How does rising atmospheric CO2 affect marine organisms?

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Cooling on the Horizon?
Chavez, F.P., Ryan, J., Lluch-Cota, S.E. and Niquen C., M.  2003.  From anchovies to sardines and back: multidecadal change in the Pacific Ocean.  Science 299: 217-221.

What was done
The authors "review physical and biological fluctuations with periods of about 50 years that are particularly prominent in the Pacific Ocean."  Parameters studied include air and ocean temperatures, atmospheric CO2 concentration, landings of anchovies and sardines, and the productivity of coastal and open ocean ecosystems.

What was learned
The authors find that "sardine and anchovy fluctuations are associated with large-scale changes in ocean temperatures: for 25 years, the Pacific is warmer than average (the warm, sardine regime) and then switches to cooler than average for the next 25 years (the cool, anchovy regime."  They also report that "instrumental data provide evidence for two full cycles: cool phases from about 1900 to 1925 and 1950 to 1975 and warm phases from about 1925 to 1950 and 1975 to the mid-1990s."  These warm and cool regimes, which they respectively call El Viejo (the old man) and La Vieja (the old woman), are manifest in myriad similar-scale biological fluctuations that may be even better indicators of climate change than climate data themselves, according to the authors.

What it means
The findings of this important study have many ramifications.  The one that we highlight is the challenge the new results present for the detection of CO2-induced global warming.  The authors correctly note, for example, that data used in climate change projections are "strongly influenced by multidecadal variability of the sort described here, creating an interpretive problem."  Hence, they conclude that "these large-scale, naturally occurring variations must be taken into account when considering human-induced climate change."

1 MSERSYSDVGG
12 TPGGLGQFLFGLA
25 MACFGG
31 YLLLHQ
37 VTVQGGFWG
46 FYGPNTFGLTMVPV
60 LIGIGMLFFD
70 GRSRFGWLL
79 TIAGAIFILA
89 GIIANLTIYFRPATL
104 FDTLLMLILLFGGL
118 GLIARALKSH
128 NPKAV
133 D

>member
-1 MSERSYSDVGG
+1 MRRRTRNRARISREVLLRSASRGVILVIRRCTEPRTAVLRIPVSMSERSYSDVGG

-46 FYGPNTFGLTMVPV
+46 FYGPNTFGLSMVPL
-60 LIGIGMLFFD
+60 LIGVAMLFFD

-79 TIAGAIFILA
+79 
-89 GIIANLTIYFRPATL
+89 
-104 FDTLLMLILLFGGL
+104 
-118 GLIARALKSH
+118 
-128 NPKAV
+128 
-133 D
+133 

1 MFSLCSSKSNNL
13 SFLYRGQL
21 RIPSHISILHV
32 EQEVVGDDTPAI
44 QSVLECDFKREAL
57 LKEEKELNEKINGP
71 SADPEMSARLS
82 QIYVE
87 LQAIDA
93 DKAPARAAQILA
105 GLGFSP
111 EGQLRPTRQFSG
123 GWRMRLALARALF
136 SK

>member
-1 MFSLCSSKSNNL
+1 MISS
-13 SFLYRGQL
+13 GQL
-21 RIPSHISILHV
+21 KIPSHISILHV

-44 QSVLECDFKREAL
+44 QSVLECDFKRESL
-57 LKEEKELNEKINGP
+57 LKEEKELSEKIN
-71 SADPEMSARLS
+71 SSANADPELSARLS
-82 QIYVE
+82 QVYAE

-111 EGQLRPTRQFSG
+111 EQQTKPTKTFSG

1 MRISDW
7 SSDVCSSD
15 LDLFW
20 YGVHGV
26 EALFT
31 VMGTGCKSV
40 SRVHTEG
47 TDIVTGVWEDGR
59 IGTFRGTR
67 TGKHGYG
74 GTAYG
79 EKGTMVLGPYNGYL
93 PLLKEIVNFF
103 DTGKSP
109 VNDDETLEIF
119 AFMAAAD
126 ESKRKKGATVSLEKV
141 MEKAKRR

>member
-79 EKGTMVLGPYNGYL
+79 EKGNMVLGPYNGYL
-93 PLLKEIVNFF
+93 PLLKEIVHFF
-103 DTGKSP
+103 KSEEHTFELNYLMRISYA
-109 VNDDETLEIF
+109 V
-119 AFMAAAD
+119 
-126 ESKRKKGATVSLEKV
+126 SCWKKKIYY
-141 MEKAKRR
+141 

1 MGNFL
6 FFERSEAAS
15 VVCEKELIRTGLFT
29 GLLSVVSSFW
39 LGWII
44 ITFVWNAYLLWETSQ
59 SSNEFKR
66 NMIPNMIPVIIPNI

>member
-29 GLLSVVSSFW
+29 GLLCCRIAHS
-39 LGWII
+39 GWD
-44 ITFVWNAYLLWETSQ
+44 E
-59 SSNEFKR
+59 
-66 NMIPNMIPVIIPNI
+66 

In this regard, we note that the warming of the late 1970s to late 1990s, which returned much of the world to the level of warmth experienced during the 1930s and 1940s, may well be about to end.  In fact, Chavez et al. cite much evidence that indicates a change from El Viejo to La Vieja conditions may already be in progress.  If this is indeed true, we could well see global temperatures begin to drop in the very near future.

We also note that the authors remarks about "large-scale, naturally occurring variations" needing to be considered when looking for "human-induced climate change" apply equally well to the millennial-scale climatic oscillation that brought our planet the Roman Warm Period, the Medieval Warm Period and now, very likely, the Modern Warm Period, which is something climate alarmists seem especially loath to do.

Reviewed 12 February 2003